Movie Review: Young @ Heart
This new documentary tells the uplifting story of the band by the same name. One look at the trailer and we were hooked. Here's what our reviewer thought.
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Name of film: Young @ Heart
Director: Stephen Walker, who also narrates
Cast: Members of the Young @ Heart chorus and musical director Bob Climan
The story: This documentary follows a senior citizens chorus learning new songs to add to their rock, punk and soul music repertoire in preparation for a live concert.
Review: The incongruous idea of septuagenarians and octogenarians singing raucous rock, rap and punk songs might at first glance seem like a novelty, a gimmick good for a passing chuckle and a footnote in the book of Guinness World Records. After all, the youth-obsessed music business considers those over 40 to be dinosaurs. But in the pitch-perfect documentary Young @ Heart—named for the Northampton, Massachusetts, group whose choral endeavors it chronicles—that notion is quite joyously turned on its ear.
British filmmaker Stephen Walker spent several months with the Young @ Heart Chorus as it rehearsed for a May 2006 hometown concert entitled Alive and Well. His cameras captured participants as they tried to master the intricacies of Sonic Youth's "Schizophrenia," James Brown's "I Got You (I Feel Good)," and the 71 repetitions of the word "can" in Alan Toussaint's "Yes We Can Can."
Several seniors in the 26-year-old group prove to be worse studies than others. The members have an average age of 80 and minimum age of 73, with tastes that (some confess) run closer to opera, classical composers and show tunes. But their shared love of music emerges as a constant in the film under Walker's intimate—but not intrusive—direction.
We get to know 83-year-old great-grandmother Dora Morrow; Lenny Fontaine, the designated carpool driver who celebrates his 86th birthday during filming; vigorous Steve Martin, owner of a caricature-type figurine labeled "Sexy Beast"; and Eileen Hall, 92, for whom singing "keeps your brain going. If you don't use it, you lose it," she reminds.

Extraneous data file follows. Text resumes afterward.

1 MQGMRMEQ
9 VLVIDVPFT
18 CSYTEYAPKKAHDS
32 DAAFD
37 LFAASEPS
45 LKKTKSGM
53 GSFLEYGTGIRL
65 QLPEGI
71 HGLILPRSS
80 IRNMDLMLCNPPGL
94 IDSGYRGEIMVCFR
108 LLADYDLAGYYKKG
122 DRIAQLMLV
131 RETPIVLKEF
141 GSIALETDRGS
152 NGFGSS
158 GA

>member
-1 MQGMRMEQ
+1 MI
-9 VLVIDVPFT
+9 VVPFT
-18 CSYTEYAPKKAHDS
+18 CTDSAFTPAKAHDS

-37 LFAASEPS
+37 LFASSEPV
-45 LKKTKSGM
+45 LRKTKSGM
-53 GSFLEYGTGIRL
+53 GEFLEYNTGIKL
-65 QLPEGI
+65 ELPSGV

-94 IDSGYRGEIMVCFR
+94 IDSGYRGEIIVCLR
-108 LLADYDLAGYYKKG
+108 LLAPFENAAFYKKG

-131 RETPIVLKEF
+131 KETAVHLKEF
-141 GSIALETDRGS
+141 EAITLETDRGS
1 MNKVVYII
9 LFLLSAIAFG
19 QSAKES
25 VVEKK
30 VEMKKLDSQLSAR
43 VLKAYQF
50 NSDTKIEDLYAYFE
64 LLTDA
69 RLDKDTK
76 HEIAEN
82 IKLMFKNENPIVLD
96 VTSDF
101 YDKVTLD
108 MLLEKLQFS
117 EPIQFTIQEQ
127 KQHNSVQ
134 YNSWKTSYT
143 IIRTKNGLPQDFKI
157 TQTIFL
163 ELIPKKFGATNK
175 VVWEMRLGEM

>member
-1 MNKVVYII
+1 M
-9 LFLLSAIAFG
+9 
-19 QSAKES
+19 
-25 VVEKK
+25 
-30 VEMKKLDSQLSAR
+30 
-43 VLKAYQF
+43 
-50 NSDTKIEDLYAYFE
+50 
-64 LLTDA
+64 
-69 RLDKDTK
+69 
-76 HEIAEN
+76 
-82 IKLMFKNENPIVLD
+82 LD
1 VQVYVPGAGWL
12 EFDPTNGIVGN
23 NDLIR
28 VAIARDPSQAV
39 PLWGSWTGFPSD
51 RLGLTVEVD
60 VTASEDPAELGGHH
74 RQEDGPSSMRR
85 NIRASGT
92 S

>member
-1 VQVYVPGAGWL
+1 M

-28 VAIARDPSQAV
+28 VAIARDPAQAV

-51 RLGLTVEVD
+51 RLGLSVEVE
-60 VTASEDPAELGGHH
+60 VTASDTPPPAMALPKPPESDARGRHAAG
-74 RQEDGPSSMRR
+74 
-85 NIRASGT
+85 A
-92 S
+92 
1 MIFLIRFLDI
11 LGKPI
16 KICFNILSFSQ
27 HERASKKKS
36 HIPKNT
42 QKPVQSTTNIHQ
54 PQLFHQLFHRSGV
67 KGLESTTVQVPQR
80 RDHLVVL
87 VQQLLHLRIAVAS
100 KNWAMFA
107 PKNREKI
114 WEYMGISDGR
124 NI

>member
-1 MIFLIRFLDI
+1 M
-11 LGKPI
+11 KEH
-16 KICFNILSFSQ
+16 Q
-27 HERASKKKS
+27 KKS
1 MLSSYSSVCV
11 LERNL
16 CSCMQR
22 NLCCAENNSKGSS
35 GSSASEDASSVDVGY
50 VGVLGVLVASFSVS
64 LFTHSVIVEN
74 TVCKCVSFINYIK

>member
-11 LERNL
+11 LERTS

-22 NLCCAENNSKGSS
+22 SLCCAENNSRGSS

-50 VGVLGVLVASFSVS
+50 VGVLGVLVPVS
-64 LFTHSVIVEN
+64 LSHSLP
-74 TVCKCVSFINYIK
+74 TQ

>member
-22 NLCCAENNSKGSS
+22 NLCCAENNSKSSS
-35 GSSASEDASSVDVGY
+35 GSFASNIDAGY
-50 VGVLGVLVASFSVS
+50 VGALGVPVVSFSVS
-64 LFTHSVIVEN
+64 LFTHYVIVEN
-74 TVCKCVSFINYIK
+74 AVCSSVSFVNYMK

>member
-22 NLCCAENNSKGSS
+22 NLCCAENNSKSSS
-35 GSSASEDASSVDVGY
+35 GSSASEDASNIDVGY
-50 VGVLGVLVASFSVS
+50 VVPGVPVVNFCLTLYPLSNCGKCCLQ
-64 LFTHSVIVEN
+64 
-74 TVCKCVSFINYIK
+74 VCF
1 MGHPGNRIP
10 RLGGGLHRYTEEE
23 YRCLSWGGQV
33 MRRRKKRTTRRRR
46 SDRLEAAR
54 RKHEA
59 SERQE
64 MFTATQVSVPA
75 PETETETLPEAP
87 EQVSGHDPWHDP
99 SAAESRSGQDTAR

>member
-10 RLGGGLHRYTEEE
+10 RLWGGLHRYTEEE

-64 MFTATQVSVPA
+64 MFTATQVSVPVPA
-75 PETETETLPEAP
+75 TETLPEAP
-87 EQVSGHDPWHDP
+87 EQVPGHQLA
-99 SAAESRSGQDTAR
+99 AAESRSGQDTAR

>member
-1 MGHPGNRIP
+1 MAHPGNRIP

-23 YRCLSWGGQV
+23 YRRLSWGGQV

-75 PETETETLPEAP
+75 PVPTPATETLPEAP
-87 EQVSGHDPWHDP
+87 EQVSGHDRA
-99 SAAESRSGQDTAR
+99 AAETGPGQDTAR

Then there's Joe Benoit, who remains upbeat and enthusiastic despite a recurrence of cancer. And Bob Salvini and Fred Knittle, whose health problems forced their retirement—but they have been recruited to duet on Coldplay's "Fix You." Knittle, dependent on an oxygen tank but strong of voice, is ever the jokester. He refers to his comeback as not a swan song but an "ugly duck song." He tries to keep the mood light. But it's apparent that he, the increasingly frail Salvini, and Benoit are in precarious health. Whether they'll make it to the concert is a question that looms over the proceedings. This, along with the dwindling rehearsal time to prepare for the concert, infuses the narrative with real drama.
It's a film full of poignant, emotional moments, not the least of which comes as the chorus learns some sad news moments before performing for inmates in a prison yard. In true trouper fashion, they go on—and dazzle. The scene exemplifies the spirit of these singers, underscored again after even more tragic news on the eve of the concert.
However, Walker injects levity throughout via amusing MTV-style music video versions of David Bowie's "Golden Years," the Bee Gees' "Stayin' Alive," Talking Heads' "Road to Nowhere," and a hospital-set take on The Ramones' "I Wanna Be Sedated."
Ending on an emotional high note with the "Alive and Well" concert, Young @ Heart is an uplifting tribute to its life-embracing subjects.
View the trailer for Young @ Heart »